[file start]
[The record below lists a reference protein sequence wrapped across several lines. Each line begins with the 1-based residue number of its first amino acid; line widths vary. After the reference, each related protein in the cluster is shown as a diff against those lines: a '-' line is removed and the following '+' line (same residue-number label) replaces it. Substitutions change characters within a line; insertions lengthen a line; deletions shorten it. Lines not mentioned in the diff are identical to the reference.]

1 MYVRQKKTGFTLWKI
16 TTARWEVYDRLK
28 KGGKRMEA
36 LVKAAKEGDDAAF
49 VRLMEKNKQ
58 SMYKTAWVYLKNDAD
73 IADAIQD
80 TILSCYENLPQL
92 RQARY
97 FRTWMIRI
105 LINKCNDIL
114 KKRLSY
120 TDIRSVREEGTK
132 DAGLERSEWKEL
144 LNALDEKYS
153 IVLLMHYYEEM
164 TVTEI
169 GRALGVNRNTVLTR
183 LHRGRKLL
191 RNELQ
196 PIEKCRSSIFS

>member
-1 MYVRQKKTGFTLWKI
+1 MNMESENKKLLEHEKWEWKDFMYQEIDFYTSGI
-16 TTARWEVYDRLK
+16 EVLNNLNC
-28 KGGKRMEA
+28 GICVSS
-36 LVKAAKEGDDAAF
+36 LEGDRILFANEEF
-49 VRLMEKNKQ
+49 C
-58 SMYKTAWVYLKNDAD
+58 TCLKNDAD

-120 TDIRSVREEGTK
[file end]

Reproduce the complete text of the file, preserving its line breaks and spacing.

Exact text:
[The record below lists a reference protein sequence wrapped across several lines. Each line begins with the 1-based residue number of its first amino acid; line widths vary. After the reference, each related protein in the cluster is shown as a diff against those lines: a '-' line is removed and the following '+' line (same residue-number label) replaces it. Substitutions change characters within a line; insertions lengthen a line; deletions shorten it. Lines not mentioned in the diff are identical to the reference.]

1 MYVRQKKTGFTLWKI
16 TTARWEVYDRLK
28 KGGKRMEA
36 LVKAAKEGDDAAF
49 VRLMEKNKQ
58 SMYKTAWVYLKNDAD
73 IADAIQD
80 TILSCYENLPQL
92 RQARY
97 FRTWMIRI
105 LINKCNDIL
114 KKRLSY
120 TDIRSVREEGTK
132 DAGLERSEWKEL
144 LNALDEKYS
153 IVLLMHYYEEM
164 TVTEI
169 GRALGVNRNTVLTR
183 LHRGRKLL
191 RNELQ
196 PIEKCRSSIFS

>member
-1 MYVRQKKTGFTLWKI
+1 MNMESENKKLLEHEKWEWKDFMYQEIDFYTSGI
-16 TTARWEVYDRLK
+16 EVLNNLNC
-28 KGGKRMEA
+28 GICVSS
-36 LVKAAKEGDDAAF
+36 LEGDRILFANEEF
-49 VRLMEKNKQ
+49 C
-58 SMYKTAWVYLKNDAD
+58 TCLKNDAD

-120 TDIRSVREEGTK